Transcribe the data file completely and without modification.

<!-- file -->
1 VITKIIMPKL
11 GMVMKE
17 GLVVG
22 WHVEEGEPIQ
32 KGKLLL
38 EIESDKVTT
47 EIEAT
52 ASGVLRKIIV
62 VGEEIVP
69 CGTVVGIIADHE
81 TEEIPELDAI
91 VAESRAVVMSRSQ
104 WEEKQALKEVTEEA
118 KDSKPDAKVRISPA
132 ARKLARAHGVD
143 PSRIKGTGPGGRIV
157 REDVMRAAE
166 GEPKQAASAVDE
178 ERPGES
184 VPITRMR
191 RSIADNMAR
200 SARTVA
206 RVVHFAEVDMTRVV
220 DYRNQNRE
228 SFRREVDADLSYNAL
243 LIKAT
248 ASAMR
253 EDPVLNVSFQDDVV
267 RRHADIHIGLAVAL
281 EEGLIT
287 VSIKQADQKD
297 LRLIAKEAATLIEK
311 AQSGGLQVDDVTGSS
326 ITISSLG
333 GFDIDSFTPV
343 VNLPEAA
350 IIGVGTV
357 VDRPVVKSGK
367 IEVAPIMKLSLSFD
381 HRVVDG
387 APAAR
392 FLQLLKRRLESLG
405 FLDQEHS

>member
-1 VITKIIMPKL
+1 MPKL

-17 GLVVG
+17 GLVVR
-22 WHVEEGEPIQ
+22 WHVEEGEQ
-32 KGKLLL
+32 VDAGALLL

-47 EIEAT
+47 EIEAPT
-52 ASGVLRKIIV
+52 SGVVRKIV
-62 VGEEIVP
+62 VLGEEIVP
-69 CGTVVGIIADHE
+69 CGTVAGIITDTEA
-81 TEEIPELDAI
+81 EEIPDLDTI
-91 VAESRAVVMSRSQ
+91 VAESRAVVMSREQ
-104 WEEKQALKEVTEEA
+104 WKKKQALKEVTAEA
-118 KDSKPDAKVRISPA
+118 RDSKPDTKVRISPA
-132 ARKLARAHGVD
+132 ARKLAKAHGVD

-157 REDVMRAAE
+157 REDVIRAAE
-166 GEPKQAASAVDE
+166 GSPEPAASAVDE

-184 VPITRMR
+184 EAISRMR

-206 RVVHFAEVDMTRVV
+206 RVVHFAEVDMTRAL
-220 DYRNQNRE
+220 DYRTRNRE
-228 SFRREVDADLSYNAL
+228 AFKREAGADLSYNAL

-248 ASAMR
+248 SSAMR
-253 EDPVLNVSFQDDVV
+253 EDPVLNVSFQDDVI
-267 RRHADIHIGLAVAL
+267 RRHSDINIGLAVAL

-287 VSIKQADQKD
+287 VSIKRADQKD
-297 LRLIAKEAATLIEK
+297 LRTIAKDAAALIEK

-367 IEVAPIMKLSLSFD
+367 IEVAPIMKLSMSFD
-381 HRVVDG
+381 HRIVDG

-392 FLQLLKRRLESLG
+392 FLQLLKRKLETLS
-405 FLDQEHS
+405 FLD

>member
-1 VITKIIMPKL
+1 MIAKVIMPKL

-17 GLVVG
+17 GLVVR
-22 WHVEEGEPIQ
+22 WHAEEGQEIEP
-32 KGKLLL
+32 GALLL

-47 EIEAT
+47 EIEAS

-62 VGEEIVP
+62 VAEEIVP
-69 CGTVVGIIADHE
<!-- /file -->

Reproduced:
1 VITKIIMPKL
11 GMVMKE
17 GLVVG
22 WHVEEGEPIQ
32 KGKLLL
38 EIESDKVTT
47 EIEAT
52 ASGVLRKIIV
62 VGEEIVP
69 CGTVVGIIADHE
81 TEEIPELDAI
91 VAESRAVVMSRSQ
104 WEEKQALKEVTEEA
118 KDSKPDAKVRISPA
132 ARKLARAHGVD
143 PSRIKGTGPGGRIV
157 REDVMRAAE
166 GEPKQAASAVDE
178 ERPGES
184 VPITRMR
191 RSIADNMAR
200 SARTVA
206 RVVHFAEVDMTRVV
220 DYRNQNRE
228 SFRREVDADLSYNAL
243 LIKAT
248 ASAMR
253 EDPVLNVSFQDDVV
267 RRHADIHIGLAVAL
281 EEGLIT
287 VSIKQADQKD
297 LRLIAKEAATLIEK
311 AQSGGLQVDDVTGSS
326 ITISSLG
333 GFDIDSFTPV
343 VNLPEAA
350 IIGVGTV
357 VDRPVVKSGK
367 IEVAPIMKLSLSFD
381 HRVVDG
387 APAAR
392 FLQLLKRRLESLG
405 FLDQEHS

>member
-1 VITKIIMPKL
+1 MPKL

-17 GLVVG
+17 GLVVR
-22 WHVEEGEPIQ
+22 WHVEEGEQ
-32 KGKLLL
+32 VDAGALLL

-47 EIEAT
+47 EIEAPT
-52 ASGVLRKIIV
+52 SGVVRKIV
-62 VGEEIVP
+62 VLGEEIVP
-69 CGTVVGIIADHE
+69 CGTVAGIITDTEA
-81 TEEIPELDAI
+81 EEIPDLDTI
-91 VAESRAVVMSRSQ
+91 VAESRAVVMSREQ
-104 WEEKQALKEVTEEA
+104 WKKKQALKEVTAEA
-118 KDSKPDAKVRISPA
+118 RDSKPDTKVRISPA
-132 ARKLARAHGVD
+132 ARKLAKAHGVD

-157 REDVMRAAE
+157 REDVIRAAE
-166 GEPKQAASAVDE
+166 GSPEPAASAVDE

-184 VPITRMR
+184 EAISRMR

-206 RVVHFAEVDMTRVV
+206 RVVHFAEVDMTRAL
-220 DYRNQNRE
+220 DYRTRNRE
-228 SFRREVDADLSYNAL
+228 AFKREAGADLSYNAL

-248 ASAMR
+248 SSAMR
-253 EDPVLNVSFQDDVV
+253 EDPVLNVSFQDDVI
-267 RRHADIHIGLAVAL
+267 RRHSDINIGLAVAL

-287 VSIKQADQKD
+287 VSIKRADQKD
-297 LRLIAKEAATLIEK
+297 LRTIAKDAAALIEK

-367 IEVAPIMKLSLSFD
+367 IEVAPIMKLSMSFD
-381 HRVVDG
+381 HRIVDG

-392 FLQLLKRRLESLG
+392 FLQLLKRKLETLS
-405 FLDQEHS
+405 FLD

>member
-1 VITKIIMPKL
+1 MIAKVIMPKL

-17 GLVVG
+17 GLVVR
-22 WHVEEGEPIQ
+22 WHAEEGQEIEP
-32 KGKLLL
+32 GALLL

-47 EIEAT
+47 EIEAS

-62 VGEEIVP
+62 VAEEIVP
-69 CGTVVGIIADHE